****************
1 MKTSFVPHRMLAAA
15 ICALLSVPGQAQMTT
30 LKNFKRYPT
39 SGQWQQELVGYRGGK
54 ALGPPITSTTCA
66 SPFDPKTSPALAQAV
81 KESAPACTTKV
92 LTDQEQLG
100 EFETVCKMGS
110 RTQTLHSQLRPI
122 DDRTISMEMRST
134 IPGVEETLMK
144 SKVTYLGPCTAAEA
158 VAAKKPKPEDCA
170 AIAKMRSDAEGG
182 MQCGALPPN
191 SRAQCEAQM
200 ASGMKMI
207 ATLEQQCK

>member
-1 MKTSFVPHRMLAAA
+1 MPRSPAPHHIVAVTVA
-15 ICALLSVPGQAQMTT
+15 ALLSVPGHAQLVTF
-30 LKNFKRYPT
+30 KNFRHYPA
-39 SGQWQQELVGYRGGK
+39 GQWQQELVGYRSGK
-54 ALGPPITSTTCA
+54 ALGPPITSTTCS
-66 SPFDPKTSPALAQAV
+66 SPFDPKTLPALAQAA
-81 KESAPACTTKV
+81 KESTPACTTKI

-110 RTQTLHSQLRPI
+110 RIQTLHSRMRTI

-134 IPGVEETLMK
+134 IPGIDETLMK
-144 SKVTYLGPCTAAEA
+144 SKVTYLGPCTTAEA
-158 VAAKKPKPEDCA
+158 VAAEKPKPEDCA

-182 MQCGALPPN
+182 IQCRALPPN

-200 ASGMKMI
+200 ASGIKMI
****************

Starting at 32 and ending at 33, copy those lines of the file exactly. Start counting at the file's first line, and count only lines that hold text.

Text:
+66 SPFDPKTLPALAQAA
-81 KESAPACTTKV